But here’s the take-away for photographers. Part of our job is to freeze the human drama as it shifts and morphs. That means being particularly sensitive to the things in society that change the quickest, including the fashion waves of the art world. And if serious art falls out of favor quickly, art that is loaded with satire or irony really races to the front of the obsolescence checkout. Weird ain’t forever.
Lenin and Miss Mao found by 2017 that it’s hard to stay a head (sorry) when the ACE Museum was evicted, leaving the work essentially homeless. Zhen and Qiang tried in vain to land the Commie Chromedome a new roost in China, but the Big Red One basically told them to pound sushi (humorless bunch, those socialists). What’s a murderous goateed revolutionary to do?
At this writing (June 2018), the most recent citing of Vlad’s Big Head was at the site of a trucking company near Newberry Springs, California, in the Mojave Desert, property owned by artist Weiming Chen, a friend of the Gao brothers who operates the area as a kind of statuary boneyard for his own works and those of others. A snapshot taken of the head showed Lenin looking characteristically defiant, although absent the lovely Miss Mao. I like to think she’s found peace as the hood ornament for a 1966 Diamond Reo rig highballing down CA-10. Hey, I can dream.
So, I treasure my 2014 snap of the head in situ in L.A. (seen above), back when life was good and fate was kind. Photography is commentary, but often, the top comment that comes to mind is something like “okaaaaay, so that happened..” No matter: it’s always worth a grin, and usually worth a picture.
As with Miss Mao, it’s a balancing act.
By MICHAEL PERKINS
CULTURAL ICONS, which burn very distinct patterns into our memory, can become the single most challenging subjects for photography. As templates for our key experiences, icons seem to insist upon being visualized in very narrow ways–the “official” or post card view, the version every shooter tries to emulate or mimic. By contrast, photography is all about rejecting the standard or the static. There must be, we insist, another way to try and see this thing beyond the obvious.
Upon its debut as the central symbol for the 1964 New York World’s Fair, the stainless steel structure known as the Unisphere was presented as the emblem of the peaceful ideals put forth by the Exhibition’s creators. Under the theme “Peace Through Understanding”, the Uni, 120 feet across and 140 feet in height, was cordoned off from foot traffic and encircled by jetting fountains,which were designed to camouflage the globe’s immense pedestal, creating the illusion that this ideal planet was, in effect, floating in space. Anchoring the Fair site at its center, the Unisphere became the big show’s default souvenir trademark, immortalized in hundreds of licensed products, dozens of press releases and gazillions of candid photographs. The message was clear: To visually “do” the fair, you had to snap the sphere.
After the curtain was rung down on the event and Flushing Meadows-Corona Park began a slow, sad slide toward decay, the Unisphere, coated with grime and buckling under the twin tyrannies of weather and time, nearly became the world’s most famous chunk of scrap metal. By 1995, however, the tide had turned; the globe was protected by the New York City Landmarks Preservation Commission, and its rehabilitation was accompanied by a restoration of its encircling fountains, which were put back in service in 2010. The fair park, itself staging a comeback, welcomed back its space-age jewel.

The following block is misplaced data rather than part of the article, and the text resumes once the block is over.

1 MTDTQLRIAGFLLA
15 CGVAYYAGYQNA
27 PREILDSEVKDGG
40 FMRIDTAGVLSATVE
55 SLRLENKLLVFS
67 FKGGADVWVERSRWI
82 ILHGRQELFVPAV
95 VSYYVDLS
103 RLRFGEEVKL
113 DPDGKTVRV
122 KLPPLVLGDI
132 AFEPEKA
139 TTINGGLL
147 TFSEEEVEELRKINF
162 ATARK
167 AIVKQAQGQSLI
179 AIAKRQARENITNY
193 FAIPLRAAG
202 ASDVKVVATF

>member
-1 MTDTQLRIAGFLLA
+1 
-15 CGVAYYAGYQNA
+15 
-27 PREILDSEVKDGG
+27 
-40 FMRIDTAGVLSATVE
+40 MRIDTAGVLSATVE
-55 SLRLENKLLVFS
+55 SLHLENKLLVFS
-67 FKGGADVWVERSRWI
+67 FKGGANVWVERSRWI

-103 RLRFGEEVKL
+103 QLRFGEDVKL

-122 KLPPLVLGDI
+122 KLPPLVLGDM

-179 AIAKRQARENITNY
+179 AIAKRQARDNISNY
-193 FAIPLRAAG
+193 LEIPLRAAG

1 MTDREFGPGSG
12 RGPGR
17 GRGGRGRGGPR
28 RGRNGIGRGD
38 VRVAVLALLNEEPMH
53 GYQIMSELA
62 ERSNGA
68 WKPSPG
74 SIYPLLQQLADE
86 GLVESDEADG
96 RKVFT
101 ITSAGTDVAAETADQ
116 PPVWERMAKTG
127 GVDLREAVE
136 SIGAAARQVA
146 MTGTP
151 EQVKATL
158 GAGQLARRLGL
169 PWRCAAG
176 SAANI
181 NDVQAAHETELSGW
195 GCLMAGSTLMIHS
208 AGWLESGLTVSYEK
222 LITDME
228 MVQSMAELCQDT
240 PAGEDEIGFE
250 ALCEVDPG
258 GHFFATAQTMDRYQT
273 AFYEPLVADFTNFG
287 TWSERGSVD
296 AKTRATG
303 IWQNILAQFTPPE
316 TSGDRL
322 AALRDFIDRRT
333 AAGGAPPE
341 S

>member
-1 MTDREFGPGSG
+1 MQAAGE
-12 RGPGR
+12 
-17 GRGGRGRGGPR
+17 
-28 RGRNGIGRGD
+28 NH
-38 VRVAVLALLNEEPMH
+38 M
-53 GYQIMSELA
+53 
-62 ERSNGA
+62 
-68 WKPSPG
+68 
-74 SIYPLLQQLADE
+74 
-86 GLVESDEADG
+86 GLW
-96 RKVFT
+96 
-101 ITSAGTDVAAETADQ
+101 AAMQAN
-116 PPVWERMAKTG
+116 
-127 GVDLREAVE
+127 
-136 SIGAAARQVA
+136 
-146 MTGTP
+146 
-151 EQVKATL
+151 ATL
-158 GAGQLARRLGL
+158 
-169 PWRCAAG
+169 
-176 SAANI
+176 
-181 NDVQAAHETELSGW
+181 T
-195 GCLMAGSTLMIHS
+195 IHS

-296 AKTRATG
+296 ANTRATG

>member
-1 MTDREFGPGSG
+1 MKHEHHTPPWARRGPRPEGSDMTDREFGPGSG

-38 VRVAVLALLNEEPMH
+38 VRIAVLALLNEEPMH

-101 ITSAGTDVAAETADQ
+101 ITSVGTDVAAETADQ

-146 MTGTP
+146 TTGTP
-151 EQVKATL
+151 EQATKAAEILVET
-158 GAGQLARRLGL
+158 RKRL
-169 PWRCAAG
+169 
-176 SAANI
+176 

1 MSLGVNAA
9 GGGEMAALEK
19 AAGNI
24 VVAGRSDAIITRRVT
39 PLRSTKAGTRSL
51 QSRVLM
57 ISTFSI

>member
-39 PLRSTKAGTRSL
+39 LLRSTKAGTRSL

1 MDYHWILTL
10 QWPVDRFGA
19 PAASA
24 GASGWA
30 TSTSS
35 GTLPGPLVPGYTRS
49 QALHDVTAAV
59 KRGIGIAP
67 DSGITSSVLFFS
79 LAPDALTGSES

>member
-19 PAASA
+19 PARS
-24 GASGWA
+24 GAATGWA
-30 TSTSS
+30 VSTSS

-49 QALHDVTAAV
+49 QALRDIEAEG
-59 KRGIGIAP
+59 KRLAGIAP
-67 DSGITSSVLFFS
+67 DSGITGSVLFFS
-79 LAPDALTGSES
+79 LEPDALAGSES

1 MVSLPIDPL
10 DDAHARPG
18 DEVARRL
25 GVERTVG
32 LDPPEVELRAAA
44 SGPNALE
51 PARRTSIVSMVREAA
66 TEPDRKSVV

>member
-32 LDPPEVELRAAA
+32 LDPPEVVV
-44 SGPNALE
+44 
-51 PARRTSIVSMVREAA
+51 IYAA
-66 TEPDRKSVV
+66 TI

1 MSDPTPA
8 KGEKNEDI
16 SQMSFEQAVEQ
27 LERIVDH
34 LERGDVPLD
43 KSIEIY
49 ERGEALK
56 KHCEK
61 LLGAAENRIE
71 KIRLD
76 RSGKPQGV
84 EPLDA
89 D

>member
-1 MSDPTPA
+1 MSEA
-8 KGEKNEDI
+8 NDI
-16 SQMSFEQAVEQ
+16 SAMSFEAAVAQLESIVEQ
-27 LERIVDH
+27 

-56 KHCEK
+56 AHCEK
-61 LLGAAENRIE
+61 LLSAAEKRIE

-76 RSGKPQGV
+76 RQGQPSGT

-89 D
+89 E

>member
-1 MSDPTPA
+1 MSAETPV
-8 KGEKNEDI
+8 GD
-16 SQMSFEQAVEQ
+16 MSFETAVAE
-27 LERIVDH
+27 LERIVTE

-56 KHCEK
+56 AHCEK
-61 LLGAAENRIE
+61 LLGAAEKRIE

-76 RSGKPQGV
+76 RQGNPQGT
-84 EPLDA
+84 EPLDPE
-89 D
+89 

As for photography: over the decades, 99% of the amateur images of the Unisphere have conformed to the photographic norm for icons: a certain aloof distance, a careful respect. Many pictures show the sphere alone, not even framed by the park trees that flank it on all sides, while many others are composed so that not one of the many daily visitors to the park can be seen, robbing this giant of the impact imparted by a true sense of scale.
In shooting Uni myself for the first time, I found it impossible not only to include the people around it, but to marvel at how completely they now possess it. The decorum of the ’64 fair as Prestigious Event now long gone, the sphere has been claimed for the very masses for whom it was built: as recreation site, as family gathering place..and, yes, as the biggest wading pool in New York.
This repurposing, for me, freed the Unisphere from the gilded cage of iconography and allowed me to see it as something completely new, no longer an abstraction of the people’s hopes, but as a real measure of their daily lives. Photographs are about where you go and also where you hope to go. And sometimes the only thing your eye has to phere is sphere itself.
By MICHAEL PERKINS
MUSEUMS AND GALLERIES COMPRISE SOME OF THE MOST INTERESTING WORKOUT SPACES for photographers, but for none of the reasons you might suppose. On the most obvious level, certainly,they are repositories of human endeavor, acting basically as big warehouses for things we deem important. But, beyond that, they are also laboratories for every kind of lighting situation, a big ‘ol practice pad for the mastery of lenses and exposure strategies. Sometimes the arrangement of color and shadow in some art houses is so drastically different from room to room that, even if there is nothing of note hanging on the walls, the walls themselves can frame amazing compositional challenges.